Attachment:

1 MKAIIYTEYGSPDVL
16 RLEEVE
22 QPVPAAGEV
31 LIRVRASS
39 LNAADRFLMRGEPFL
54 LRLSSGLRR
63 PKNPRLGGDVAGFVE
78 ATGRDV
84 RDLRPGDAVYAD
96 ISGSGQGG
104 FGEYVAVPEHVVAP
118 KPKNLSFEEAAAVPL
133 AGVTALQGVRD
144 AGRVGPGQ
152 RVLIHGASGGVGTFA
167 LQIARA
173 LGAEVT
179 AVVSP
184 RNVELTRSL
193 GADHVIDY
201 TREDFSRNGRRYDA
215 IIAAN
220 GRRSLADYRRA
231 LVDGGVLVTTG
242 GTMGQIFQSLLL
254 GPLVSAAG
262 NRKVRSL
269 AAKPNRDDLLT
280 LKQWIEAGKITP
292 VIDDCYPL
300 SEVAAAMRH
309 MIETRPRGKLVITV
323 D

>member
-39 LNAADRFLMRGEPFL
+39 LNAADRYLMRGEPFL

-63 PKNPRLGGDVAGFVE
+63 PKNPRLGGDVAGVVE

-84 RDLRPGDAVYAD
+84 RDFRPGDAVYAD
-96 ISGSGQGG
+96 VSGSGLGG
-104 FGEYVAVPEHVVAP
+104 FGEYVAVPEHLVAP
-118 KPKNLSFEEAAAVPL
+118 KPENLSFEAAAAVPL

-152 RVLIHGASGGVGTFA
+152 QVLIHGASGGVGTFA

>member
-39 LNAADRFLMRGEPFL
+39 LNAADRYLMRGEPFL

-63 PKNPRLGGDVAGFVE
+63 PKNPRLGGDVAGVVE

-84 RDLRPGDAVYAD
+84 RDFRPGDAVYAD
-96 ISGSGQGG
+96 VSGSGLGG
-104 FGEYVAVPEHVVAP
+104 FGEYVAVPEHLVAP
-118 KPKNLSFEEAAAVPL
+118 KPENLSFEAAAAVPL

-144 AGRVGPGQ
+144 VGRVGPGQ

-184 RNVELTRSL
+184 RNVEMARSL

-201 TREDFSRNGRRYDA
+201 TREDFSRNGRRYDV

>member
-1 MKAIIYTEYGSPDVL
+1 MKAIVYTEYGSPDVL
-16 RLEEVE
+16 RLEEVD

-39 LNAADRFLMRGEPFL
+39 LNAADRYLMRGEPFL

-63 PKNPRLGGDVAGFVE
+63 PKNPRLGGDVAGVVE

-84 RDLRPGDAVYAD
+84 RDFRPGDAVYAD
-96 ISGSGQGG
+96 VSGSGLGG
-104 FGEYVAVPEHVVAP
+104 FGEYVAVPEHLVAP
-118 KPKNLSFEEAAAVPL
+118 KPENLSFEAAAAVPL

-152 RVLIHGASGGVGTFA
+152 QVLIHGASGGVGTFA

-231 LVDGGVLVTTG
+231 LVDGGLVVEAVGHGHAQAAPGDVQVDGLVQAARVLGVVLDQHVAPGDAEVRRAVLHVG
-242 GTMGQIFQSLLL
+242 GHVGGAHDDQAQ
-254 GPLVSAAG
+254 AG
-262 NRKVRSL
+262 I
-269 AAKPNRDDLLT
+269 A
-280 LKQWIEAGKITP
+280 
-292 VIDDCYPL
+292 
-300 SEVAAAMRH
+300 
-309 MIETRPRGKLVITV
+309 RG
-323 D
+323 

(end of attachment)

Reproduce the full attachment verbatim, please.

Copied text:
1 MKAIIYTEYGSPDVL
16 RLEEVE
22 QPVPAAGEV
31 LIRVRASS
39 LNAADRFLMRGEPFL
54 LRLSSGLRR
63 PKNPRLGGDVAGFVE
78 ATGRDV
84 RDLRPGDAVYAD
96 ISGSGQGG
104 FGEYVAVPEHVVAP
118 KPKNLSFEEAAAVPL
133 AGVTALQGVRD
144 AGRVGPGQ
152 RVLIHGASGGVGTFA
167 LQIARA
173 LGAEVT
179 AVVSP
184 RNVELTRSL
193 GADHVIDY
201 TREDFSRNGRRYDA
215 IIAAN
220 GRRSLADYRRA
231 LVDGGVLVTTG
242 GTMGQIFQSLLL
254 GPLVSAAG
262 NRKVRSL
269 AAKPNRDDLLT
280 LKQWIEAGKITP
292 VIDDCYPL
300 SEVAAAMRH
309 MIETRPRGKLVITV
323 D

>member
-39 LNAADRFLMRGEPFL
+39 LNAADRYLMRGEPFL

-63 PKNPRLGGDVAGFVE
+63 PKNPRLGGDVAGVVE

-84 RDLRPGDAVYAD
+84 RDFRPGDAVYAD
-96 ISGSGQGG
+96 VSGSGLGG
-104 FGEYVAVPEHVVAP
+104 FGEYVAVPEHLVAP
-118 KPKNLSFEEAAAVPL
+118 KPENLSFEAAAAVPL

-152 RVLIHGASGGVGTFA
+152 QVLIHGASGGVGTFA

>member
-39 LNAADRFLMRGEPFL
+39 LNAADRYLMRGEPFL

-63 PKNPRLGGDVAGFVE
+63 PKNPRLGGDVAGVVE

-84 RDLRPGDAVYAD
+84 RDFRPGDAVYAD
-96 ISGSGQGG
+96 VSGSGLGG
-104 FGEYVAVPEHVVAP
+104 FGEYVAVPEHLVAP
-118 KPKNLSFEEAAAVPL
+118 KPENLSFEAAAAVPL

-144 AGRVGPGQ
+144 VGRVGPGQ

-184 RNVELTRSL
+184 RNVEMARSL

-201 TREDFSRNGRRYDA
+201 TREDFSRNGRRYDV

>member
-1 MKAIIYTEYGSPDVL
+1 MKAIVYTEYGSPDVL
-16 RLEEVE
+16 RLEEVD

-39 LNAADRFLMRGEPFL
+39 LNAADRYLMRGEPFL

-63 PKNPRLGGDVAGFVE
+63 PKNPRLGGDVAGVVE

-84 RDLRPGDAVYAD
+84 RDFRPGDAVYAD
-96 ISGSGQGG
+96 VSGSGLGG
-104 FGEYVAVPEHVVAP
+104 FGEYVAVPEHLVAP
-118 KPKNLSFEEAAAVPL
+118 KPENLSFEAAAAVPL

-152 RVLIHGASGGVGTFA
+152 QVLIHGASGGVGTFA

-231 LVDGGVLVTTG
+231 LVDGGLVVEAVGHGHAQAAPGDVQVDGLVQAARVLGVVLDQHVAPGDAEVRRAVLHVG
-242 GTMGQIFQSLLL
+242 GHVGGAHDDQAQ
-254 GPLVSAAG
+254 AG
-262 NRKVRSL
+262 I
-269 AAKPNRDDLLT
+269 A
-280 LKQWIEAGKITP
+280 
-292 VIDDCYPL
+292 
-300 SEVAAAMRH
+300 
-309 MIETRPRGKLVITV
+309 RG
-323 D
+323 